IF Collection. Polish Poster – is a gallery of the Institute of Philosophy of the University of Lodz. We collect, exhibit, write, tell stories – in short, we look after art so that it will benefit as much as possible. We cannot break free from the questions: “why such a gallery is run by philosophers”. Here are the most important answers:
- because we have such a collection,
- because so often philosophy argues in favour of the experience of art and its benefits that it is not worth resisting these arguments,
- because there existed the Polish School of Poster Art and its tradition still lives on, which is an aesthetically, theoretically and historically fascinating phenomenon,
- because one still needs a poster in life,
- because there are other arts behind posters, and still other arts behind them; to get to know one poster is often to experience almost everything,
- because a “bad” poster can be a “very good” one, and therefore it gives food for thought to all who think they know what “good art” is.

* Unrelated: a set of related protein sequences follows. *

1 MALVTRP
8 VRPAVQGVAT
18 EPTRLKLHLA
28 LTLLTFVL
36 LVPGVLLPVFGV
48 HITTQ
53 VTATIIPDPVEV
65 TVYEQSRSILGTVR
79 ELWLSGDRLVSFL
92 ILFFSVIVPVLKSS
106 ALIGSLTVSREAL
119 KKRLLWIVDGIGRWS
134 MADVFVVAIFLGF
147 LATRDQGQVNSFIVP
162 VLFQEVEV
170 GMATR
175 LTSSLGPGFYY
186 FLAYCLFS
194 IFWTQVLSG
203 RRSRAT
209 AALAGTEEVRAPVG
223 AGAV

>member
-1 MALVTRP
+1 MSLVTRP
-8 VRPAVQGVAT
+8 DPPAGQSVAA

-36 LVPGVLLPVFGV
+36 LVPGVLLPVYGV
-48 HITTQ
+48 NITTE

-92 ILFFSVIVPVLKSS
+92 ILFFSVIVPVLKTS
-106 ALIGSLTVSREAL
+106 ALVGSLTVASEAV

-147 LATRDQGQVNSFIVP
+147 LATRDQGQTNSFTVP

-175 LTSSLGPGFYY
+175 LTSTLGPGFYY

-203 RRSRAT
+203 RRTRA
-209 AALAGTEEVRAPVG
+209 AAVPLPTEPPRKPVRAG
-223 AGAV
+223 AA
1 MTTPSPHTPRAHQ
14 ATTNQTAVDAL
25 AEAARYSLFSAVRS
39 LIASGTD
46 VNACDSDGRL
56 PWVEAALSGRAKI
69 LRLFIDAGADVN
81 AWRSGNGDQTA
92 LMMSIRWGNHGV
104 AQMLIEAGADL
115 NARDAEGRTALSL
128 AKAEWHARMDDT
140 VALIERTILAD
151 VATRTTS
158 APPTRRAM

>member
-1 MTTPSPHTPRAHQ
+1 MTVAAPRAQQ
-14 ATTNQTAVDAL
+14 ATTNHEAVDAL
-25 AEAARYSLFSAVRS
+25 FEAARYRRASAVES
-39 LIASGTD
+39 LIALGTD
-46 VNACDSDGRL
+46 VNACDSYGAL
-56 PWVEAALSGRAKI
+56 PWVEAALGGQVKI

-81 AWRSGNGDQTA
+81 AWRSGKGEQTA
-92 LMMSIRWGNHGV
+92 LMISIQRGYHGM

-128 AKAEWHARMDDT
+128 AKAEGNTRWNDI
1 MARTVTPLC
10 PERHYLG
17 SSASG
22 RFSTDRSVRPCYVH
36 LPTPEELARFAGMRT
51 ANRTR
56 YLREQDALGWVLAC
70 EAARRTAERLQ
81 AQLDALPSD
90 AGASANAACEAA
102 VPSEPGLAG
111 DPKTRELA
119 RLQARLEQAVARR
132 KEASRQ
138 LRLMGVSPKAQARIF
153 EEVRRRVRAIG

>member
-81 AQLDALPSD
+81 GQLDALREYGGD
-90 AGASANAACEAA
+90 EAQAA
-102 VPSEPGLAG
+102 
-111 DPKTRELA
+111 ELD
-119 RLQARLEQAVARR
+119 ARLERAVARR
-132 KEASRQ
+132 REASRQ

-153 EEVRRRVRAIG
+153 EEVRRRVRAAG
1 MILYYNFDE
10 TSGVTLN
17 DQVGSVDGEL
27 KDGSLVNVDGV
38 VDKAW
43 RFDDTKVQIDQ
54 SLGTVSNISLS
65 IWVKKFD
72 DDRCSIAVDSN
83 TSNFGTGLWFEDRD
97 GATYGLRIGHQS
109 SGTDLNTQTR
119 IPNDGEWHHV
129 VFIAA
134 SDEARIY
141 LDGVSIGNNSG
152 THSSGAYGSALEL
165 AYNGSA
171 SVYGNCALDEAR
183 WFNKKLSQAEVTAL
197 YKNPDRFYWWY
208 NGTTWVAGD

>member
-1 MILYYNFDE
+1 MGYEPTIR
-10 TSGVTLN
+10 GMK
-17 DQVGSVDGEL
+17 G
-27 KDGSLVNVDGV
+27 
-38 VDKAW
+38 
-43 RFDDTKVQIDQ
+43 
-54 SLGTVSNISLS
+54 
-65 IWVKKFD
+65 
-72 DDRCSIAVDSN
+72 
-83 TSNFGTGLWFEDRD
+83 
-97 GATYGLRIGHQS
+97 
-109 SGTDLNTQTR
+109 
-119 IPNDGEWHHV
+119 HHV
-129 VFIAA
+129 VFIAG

WE HAVE A GOAL: Art in public space is a challenge that we should pay attention to and discuss. It would be beneficial for everyone to have this discussion shaped by public sphere. We understand public sphere as a situation of speech (in the form of a speech, written or otherwise recorded) that is articulated publicly and non-anonymously. We want to propagate our own opinions on the values of art in public space and submit these opinions to intersubjective reflection. Our aim is to popularize the art of Polish design and closer acquaint public with it. We want to exchange opinions and ideas about it to everybody in a comprehensive and accessible, yet strictly substantive way. We take into account different interpretations and points of view. The photos themselves are, in our opinion, not enough. The visual sphere itself does not speak clearly enough. Today the more difficult message is no longer competitive. That is why we want to exhibit, write and tell at the same time.
WE HAVE NO STRATEGY! We do not like combative and futurological rhetoric. We regard contact with original work as an irreplaceable auratic value, experiencing it as an undoubted privilege, and knowledge as a support in this pleasure.